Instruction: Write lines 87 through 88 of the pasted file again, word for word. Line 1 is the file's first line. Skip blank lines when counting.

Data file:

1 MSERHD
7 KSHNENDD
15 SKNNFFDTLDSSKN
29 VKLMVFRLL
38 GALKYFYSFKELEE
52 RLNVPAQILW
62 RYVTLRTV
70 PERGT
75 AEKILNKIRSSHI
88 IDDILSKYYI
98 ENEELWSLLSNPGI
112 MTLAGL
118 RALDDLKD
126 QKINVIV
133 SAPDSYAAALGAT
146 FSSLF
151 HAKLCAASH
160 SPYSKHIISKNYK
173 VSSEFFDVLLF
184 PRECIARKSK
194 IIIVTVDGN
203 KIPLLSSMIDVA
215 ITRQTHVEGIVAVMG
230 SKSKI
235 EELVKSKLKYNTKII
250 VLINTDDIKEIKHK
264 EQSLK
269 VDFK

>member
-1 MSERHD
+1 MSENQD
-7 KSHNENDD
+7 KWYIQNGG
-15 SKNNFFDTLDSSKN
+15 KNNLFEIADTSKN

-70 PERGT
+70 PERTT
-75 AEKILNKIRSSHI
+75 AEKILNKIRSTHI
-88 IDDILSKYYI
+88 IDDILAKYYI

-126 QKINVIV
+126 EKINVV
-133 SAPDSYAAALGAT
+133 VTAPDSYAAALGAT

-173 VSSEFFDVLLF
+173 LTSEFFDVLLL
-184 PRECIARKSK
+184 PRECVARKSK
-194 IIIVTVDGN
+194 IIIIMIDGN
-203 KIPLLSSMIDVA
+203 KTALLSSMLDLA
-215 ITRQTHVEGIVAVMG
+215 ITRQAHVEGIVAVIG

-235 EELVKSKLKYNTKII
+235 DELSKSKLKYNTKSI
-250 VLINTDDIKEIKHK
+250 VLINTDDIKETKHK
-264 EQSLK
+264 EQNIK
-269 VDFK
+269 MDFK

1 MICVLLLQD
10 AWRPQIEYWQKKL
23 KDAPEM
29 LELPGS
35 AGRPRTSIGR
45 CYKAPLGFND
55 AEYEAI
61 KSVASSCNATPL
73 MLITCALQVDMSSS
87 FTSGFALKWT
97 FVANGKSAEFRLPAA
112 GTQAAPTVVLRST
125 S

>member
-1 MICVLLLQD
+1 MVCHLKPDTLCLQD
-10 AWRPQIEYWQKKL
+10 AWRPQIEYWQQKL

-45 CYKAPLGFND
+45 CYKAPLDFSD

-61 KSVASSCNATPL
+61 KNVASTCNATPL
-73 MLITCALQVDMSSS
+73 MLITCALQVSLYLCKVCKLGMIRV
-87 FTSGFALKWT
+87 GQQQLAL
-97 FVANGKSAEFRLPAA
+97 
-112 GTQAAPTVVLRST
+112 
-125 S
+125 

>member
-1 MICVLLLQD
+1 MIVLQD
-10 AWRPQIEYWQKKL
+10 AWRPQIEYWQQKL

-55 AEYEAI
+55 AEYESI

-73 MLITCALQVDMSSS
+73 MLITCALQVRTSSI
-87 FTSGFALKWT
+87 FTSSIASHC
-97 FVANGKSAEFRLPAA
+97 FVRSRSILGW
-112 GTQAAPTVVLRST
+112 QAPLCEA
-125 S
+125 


+73 MLITCALQVSLYLCKVCKLGMIRV
-87 FTSGFALKWT